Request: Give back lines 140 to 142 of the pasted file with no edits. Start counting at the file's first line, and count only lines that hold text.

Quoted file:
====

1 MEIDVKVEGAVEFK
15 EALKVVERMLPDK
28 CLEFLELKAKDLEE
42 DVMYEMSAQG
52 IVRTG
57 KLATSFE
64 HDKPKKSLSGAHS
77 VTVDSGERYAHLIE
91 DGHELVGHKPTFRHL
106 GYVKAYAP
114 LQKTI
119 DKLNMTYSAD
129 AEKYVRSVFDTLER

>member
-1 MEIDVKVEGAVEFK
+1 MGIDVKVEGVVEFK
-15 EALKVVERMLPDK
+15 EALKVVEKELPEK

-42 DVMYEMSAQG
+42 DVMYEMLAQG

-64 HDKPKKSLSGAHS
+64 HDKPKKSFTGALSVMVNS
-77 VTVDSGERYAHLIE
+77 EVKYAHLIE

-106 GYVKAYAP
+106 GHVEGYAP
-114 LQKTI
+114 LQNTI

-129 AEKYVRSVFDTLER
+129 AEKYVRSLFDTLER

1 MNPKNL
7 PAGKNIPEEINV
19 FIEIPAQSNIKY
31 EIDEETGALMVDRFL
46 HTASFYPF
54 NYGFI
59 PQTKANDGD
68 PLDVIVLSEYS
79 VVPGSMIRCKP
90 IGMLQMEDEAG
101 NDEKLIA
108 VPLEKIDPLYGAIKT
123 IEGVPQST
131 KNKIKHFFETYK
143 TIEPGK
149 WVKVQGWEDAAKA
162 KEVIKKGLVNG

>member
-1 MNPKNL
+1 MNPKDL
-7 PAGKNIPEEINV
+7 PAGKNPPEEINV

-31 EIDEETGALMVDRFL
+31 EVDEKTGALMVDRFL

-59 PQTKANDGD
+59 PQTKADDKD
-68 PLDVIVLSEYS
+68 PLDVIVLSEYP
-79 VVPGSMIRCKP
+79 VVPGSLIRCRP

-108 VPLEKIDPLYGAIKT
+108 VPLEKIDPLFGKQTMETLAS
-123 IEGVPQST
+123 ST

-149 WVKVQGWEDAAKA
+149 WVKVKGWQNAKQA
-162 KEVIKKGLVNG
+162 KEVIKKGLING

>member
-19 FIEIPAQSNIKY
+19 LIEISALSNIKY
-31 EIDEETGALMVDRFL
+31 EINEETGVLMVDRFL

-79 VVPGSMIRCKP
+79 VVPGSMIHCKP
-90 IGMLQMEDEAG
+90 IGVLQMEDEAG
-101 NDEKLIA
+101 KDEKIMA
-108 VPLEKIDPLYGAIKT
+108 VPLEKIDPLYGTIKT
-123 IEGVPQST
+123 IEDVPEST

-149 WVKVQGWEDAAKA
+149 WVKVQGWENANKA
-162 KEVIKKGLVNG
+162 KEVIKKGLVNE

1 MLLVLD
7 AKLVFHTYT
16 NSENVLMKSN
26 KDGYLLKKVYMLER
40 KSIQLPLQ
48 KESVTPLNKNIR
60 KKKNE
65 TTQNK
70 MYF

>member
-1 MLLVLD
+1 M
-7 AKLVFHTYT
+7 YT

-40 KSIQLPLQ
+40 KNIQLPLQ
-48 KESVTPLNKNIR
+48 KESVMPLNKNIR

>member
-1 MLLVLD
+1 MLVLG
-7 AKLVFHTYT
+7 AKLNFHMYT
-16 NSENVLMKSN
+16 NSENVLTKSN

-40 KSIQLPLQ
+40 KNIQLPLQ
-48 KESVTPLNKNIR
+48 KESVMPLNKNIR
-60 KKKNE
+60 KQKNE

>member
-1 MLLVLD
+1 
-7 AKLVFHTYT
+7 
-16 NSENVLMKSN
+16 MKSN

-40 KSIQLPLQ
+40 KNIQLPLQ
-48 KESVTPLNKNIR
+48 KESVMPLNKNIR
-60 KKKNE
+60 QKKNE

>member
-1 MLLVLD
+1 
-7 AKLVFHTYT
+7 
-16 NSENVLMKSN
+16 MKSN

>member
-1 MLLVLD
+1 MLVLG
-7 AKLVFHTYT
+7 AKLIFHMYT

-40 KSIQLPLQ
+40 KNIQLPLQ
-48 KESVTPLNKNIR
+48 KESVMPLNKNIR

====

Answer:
-1 MLLVLD
+1 MLVLG
-7 AKLVFHTYT